Facing mounting public pressure, leaders in Beijing have declared a war on pollution, vowing to abandon a decades-old growth-at-all-costs economic model that has spoiled much of China’s water, skies and soil.
The Ministry of Environmental Protection said it was seeking public feedback on whether to pass the regulation, which could include new standards on marine fuel quality and usage.
“Environmental pollution problems caused by shipping are becoming more evident,” Xiong Yuehui, an official with the ministry, said in a statement on the ministry’s website, adding that China had 172,600 vessels at the end of 2013.
He estimated that the shipping sector accounted for 8.4 percent of China’s sulphur dioxide emissions and 11.3 percent of nitrogen oxide emissions in 2013.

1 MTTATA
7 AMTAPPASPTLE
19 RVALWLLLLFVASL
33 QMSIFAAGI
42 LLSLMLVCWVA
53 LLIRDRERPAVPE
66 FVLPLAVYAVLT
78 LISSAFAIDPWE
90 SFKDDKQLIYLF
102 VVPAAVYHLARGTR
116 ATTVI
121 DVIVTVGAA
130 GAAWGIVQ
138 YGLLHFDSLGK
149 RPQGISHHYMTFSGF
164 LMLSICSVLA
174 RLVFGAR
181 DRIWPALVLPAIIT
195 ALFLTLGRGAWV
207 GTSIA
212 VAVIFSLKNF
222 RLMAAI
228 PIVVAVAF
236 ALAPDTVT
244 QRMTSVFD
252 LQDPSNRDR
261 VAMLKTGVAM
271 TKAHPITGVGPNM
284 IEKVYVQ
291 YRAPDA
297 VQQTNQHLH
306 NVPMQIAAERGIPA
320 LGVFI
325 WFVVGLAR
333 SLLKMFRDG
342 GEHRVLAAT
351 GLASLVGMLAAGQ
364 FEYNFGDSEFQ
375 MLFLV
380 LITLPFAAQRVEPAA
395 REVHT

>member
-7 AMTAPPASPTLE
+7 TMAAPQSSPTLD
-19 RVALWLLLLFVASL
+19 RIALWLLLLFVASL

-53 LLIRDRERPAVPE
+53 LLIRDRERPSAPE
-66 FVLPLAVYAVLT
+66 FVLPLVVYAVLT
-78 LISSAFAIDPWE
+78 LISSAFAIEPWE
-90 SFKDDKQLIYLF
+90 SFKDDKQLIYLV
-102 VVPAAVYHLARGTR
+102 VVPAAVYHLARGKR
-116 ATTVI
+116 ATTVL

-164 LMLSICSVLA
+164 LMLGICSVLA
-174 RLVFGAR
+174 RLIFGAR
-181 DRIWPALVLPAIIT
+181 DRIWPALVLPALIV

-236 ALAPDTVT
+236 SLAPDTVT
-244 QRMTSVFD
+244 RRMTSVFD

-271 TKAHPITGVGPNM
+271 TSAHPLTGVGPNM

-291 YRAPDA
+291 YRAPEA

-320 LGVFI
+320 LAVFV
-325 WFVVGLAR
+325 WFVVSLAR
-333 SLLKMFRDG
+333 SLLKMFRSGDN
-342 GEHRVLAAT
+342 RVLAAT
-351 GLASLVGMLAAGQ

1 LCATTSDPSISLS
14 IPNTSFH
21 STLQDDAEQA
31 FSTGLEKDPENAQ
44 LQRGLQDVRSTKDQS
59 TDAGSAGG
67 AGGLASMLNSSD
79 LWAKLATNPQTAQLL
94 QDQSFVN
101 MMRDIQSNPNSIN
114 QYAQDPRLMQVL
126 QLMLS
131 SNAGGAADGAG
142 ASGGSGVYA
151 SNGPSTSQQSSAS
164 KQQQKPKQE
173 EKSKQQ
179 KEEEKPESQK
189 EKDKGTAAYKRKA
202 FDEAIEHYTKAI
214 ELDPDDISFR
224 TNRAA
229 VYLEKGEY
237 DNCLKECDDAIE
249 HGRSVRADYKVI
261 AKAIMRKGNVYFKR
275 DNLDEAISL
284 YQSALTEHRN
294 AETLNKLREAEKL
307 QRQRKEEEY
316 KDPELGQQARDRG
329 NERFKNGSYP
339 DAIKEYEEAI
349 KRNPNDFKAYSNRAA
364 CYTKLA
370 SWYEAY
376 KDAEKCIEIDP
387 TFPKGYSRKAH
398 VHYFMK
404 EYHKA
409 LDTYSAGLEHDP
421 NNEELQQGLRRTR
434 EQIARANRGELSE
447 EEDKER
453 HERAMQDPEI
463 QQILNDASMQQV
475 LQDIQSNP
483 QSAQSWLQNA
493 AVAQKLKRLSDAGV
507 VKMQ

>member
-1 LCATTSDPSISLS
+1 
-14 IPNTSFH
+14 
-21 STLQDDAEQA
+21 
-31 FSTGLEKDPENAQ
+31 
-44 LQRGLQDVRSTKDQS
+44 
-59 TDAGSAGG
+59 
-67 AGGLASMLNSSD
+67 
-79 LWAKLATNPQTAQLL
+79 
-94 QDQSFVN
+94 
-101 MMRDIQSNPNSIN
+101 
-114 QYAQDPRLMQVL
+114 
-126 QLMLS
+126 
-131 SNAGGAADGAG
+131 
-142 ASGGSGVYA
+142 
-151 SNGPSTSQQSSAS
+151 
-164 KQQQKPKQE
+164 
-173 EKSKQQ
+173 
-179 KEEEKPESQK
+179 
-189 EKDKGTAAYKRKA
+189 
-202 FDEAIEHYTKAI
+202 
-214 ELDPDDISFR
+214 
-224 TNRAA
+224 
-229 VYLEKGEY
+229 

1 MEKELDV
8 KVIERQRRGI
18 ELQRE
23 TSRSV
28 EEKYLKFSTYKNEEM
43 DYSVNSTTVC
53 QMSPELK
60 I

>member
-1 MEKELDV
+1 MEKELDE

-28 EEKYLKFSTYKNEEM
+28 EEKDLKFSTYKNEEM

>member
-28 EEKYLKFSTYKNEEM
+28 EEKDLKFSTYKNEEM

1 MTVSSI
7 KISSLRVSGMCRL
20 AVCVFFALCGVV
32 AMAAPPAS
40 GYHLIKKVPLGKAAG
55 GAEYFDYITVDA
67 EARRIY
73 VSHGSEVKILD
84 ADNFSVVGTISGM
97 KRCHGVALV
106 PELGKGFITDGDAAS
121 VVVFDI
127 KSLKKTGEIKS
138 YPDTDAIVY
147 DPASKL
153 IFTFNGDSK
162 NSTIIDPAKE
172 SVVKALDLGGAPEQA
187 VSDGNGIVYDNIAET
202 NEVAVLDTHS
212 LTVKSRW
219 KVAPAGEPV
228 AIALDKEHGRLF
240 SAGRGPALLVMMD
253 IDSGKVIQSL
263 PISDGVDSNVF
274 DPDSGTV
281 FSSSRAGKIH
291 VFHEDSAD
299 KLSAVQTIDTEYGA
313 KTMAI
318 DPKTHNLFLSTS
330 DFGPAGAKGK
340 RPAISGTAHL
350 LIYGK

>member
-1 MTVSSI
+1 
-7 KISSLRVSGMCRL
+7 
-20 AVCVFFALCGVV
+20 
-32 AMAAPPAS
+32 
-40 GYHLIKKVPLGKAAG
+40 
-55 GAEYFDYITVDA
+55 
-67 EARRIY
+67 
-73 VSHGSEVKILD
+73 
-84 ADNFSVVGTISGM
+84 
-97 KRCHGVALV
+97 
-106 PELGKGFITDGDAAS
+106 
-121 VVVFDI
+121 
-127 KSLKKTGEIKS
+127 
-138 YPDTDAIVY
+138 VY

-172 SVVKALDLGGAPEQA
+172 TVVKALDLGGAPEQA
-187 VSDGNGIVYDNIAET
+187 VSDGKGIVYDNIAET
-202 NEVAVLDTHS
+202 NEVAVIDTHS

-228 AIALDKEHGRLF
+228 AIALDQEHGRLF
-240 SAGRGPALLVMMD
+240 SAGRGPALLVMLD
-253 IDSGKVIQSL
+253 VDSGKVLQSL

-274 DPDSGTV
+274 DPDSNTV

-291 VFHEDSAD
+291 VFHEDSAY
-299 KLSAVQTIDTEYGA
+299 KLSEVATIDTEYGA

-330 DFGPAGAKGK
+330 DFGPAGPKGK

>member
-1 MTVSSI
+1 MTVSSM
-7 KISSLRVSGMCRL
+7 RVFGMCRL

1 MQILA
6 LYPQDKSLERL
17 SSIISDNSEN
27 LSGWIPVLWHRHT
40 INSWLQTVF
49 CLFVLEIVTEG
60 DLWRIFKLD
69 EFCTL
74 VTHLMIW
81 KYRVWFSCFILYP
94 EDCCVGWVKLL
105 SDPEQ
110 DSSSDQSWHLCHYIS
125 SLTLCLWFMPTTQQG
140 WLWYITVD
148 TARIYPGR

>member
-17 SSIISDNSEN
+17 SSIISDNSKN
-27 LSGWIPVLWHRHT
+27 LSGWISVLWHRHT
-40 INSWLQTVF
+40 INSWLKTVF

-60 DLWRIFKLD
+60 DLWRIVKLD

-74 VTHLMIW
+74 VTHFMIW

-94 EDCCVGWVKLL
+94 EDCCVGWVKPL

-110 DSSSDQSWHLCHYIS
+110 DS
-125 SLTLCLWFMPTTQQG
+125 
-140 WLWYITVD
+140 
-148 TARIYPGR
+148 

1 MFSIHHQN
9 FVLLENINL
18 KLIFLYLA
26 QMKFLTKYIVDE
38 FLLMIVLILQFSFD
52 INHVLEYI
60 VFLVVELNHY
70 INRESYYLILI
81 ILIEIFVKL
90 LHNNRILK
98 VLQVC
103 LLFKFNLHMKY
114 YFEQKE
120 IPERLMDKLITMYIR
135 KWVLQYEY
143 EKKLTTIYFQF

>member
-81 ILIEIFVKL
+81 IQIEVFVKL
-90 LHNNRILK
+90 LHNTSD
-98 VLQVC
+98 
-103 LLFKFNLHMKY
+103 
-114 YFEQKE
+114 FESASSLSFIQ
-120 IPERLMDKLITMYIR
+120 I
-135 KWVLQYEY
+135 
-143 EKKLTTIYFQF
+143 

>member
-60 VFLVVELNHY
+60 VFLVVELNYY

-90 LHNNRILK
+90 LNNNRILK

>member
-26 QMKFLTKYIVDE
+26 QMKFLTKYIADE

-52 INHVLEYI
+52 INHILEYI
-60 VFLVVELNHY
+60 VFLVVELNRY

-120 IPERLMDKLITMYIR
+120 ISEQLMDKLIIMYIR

Environmental regulations for ships are overseen globally by the International Maritime Organization. But while the IMO has cut pollution with emissions controls in America and Europe, which use low-sulphur marine fuels as standard, Asia has been left untouched.
Last October, a U.S. environmental group said shipping was a significant source of air pollution in China and that one container ship along the country’s coast emitted as much diesel pollution as 500,000 Chinese trucks a day. (Reporting by Brenda Goh; Editing by Nick Macfie)
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